Simplify Complex SOPs, Ex-Deputy Health Minister Tells Putrajaya

Overall SOPs on the reopening of the economy run into 214 pages.

KUALA LUMPUR, June 9 — Former Deputy Health Minister Dr Lee Boon Chye advocated general standard operating procedures (SOPs) across industries to curb Covid-19, instead of specific guidelines for each sector.

He said businesses with low-risk coronavirus transmission should only be required to follow the minimum SOPs, while higher-risk industries — like those involving bodily contact or gatherings — could have additional rules, such as limiting the number of people in a group to implement social distancing.

The Gopeng MP from PKR said even businesses involving bodily touch should be allowed to resume operations, pointing out that those with the highest risk of Covid-19 infection are in the health care sector, such as doctors, nurses, and other health care workers.

“For enforcers, it’s quite hard to study the various SOPs for each industry. It’s impossible to read the SOPs in a short period of time for construction, factories, services, haircuts, makeup services, and the like.

“So it’s better to implement general SOPs and for the high-risk ones, specific SOPs to control [Covid-19],” Dr Lee said in a video posted on Facebook last Saturday.

General SOPs across industries, he said, should comprise temperature and symptom screening for customers and workers; social distancing between staff and customers; hand sanitiser or an area to wash hands; encouragement for everyone to wear face masks in public areas at business premises, such as eating areas and lifts; and regular sanitisation activities.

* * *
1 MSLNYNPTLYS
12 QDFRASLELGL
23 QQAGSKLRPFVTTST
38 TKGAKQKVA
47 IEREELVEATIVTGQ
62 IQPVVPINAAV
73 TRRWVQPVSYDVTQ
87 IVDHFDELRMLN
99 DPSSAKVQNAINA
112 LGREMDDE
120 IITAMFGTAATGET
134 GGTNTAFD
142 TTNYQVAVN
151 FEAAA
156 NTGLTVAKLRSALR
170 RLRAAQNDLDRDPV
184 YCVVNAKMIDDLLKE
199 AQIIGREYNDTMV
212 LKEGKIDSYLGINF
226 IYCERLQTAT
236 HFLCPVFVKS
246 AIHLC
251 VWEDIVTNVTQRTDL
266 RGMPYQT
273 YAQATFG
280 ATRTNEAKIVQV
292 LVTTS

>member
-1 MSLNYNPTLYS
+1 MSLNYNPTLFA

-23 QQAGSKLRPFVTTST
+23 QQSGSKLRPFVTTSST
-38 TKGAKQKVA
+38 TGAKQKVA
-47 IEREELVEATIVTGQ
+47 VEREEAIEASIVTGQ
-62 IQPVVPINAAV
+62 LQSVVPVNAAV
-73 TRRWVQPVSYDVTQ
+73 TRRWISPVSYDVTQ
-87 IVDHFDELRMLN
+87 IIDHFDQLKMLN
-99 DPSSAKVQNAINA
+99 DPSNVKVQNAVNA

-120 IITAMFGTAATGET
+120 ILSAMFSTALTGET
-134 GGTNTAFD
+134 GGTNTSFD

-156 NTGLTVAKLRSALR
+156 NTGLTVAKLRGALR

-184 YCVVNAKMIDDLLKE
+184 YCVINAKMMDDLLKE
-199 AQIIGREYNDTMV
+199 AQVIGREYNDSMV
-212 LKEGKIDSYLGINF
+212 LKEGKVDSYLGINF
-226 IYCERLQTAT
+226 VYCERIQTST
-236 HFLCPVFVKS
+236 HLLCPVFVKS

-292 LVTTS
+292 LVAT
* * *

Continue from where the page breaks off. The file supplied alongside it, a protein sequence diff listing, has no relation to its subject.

The National Security Council (NSC) website lists 27 SOPs for various sectors under different ministries, with the overall SOPs on the reopening of the economy totalling 214 pages.

Dr Lee also said industries may not understand how to follow detailed SOPs, citing restaurants, for example, that have tables of different sizes. The six-page SOP for restaurants, hawker centres, and roadside stalls with a roof mandates two metres’ distance between tables and a maximum of four customers per “large” table.

“Some tables can seat 20 or 30 people, so if we limit such huge tables to only four people, it doesn’t make sense. If we arrange, say, four rectangular tables to become one big table, does that count as one or four tables?

“When the SOP is so detailed, it will cause disputes. What’s more important is to set SOP to ensure social distancing, like customers must have [six]-feet or one-metre social distancing and so on. It should be a guideline instead of a detailed SOP.”

Dr Lee also recounted his experience in the Pakatan Harapan (PH) government where data-sharing between departments and ministries was limited, as information from one ministry may not necessarily be shared with another.

“This affects the functioning of government. The government should have a common platform to share data, whether it’s from the Finance Ministry; the Women, Family and Community Development Ministry; the Youth and Sports Ministry; the Education Ministry; or the Health Ministry.”

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